No-nonsense space mission of Afghanistan

Posted by on November 4, 2009  /  0 Comments

Afghan SatelliteThink twice before you make fun out of them. Mr. Karzai may have flunked in the exam of a “credible” election. But he has passed with distinction while shaping the future of his country’s connectivity. Afghanistan is leasing out 500 MHz of duplex Ku-band satellite frequency for 15 years. Floor price of this auction to park the constellation at its Geostationary Earth Orbit (GEO) is US$ 65 million.

Unlike many developing/underdeveloped countries, Afghanistan has wisely avoided blending mindless nationalism with its space program. Each country is the legitimate owner of the orbit in space above respective territory. It has to be secured through ITU. Afghanistan has, evidently, done that.

Launching satellites is expensive and insurance eats up huge chunk of the total budget. Life of a GEO satellite varies between 12 to 15 years. Therefore, a viable business case is mandatory before launching a satellite. Afghanistan cannot consume entire bandwidth of a satellite. It also lacks the capacity to compete in the international bandwidth market.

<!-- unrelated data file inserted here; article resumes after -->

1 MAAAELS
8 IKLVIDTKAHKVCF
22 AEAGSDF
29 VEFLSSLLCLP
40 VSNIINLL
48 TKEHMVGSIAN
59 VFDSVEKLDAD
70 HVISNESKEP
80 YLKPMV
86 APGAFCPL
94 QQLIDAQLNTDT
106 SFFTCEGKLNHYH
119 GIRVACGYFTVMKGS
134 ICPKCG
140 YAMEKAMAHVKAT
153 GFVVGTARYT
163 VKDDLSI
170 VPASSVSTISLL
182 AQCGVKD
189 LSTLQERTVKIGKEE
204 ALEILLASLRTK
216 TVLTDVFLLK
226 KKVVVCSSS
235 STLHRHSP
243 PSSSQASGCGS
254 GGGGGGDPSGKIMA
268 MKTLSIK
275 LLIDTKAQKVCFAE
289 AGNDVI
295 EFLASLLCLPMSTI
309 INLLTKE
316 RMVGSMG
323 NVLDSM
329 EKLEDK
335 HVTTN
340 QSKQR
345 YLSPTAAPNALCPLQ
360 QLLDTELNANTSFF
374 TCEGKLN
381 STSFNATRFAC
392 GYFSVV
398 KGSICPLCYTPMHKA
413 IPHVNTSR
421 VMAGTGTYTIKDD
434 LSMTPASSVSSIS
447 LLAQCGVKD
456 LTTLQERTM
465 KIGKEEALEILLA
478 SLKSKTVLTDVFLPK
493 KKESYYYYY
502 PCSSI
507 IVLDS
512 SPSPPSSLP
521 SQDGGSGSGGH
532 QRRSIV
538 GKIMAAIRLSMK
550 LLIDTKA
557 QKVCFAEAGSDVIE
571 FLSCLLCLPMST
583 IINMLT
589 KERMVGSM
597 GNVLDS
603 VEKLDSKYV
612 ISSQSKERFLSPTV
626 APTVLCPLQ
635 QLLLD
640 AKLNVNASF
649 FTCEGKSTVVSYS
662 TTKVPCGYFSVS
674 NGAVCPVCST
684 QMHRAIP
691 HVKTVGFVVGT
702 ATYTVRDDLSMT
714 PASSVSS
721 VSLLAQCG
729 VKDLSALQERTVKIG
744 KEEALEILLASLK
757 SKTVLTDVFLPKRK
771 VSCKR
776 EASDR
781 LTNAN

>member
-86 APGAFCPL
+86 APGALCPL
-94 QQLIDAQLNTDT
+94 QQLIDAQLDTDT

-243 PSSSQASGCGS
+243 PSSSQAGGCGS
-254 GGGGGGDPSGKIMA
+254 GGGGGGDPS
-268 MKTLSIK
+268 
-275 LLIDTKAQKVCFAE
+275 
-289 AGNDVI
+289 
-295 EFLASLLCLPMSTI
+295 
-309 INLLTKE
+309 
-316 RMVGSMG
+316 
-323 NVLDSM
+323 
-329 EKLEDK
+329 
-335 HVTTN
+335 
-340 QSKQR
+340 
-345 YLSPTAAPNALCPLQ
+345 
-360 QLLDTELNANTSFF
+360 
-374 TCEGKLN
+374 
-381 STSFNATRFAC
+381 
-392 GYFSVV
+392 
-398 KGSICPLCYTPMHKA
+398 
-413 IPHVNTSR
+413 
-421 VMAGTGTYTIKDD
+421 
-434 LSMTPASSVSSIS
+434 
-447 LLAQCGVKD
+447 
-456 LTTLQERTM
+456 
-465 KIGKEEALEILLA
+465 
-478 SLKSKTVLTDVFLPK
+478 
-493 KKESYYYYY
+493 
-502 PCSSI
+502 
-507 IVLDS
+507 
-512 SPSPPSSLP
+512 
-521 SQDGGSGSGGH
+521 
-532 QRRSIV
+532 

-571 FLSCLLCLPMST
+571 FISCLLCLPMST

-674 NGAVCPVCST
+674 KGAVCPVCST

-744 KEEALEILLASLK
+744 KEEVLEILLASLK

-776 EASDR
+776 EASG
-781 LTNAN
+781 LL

Therefore, the country has decided to lease its orbit. It is no different than leasing a piece of land to the property developer. Once launched, the GEO satellite will cover the landlocked mountainous terrain of Afghanistan. Besides standard applications, cellular mobile coverage will be immediately extended to the country’s remotest corners using satellite backhaul.

Coverage of the Afghan Ku-band satellite may be also extended to the neighboring Tajikistan, Kirghizstan, Uzbekistan and Turkmenistan. If Iran and Pakistan can compromise their vanity, the Afghan “bird” may also connect their terrains. Good luck to Afghanistan!

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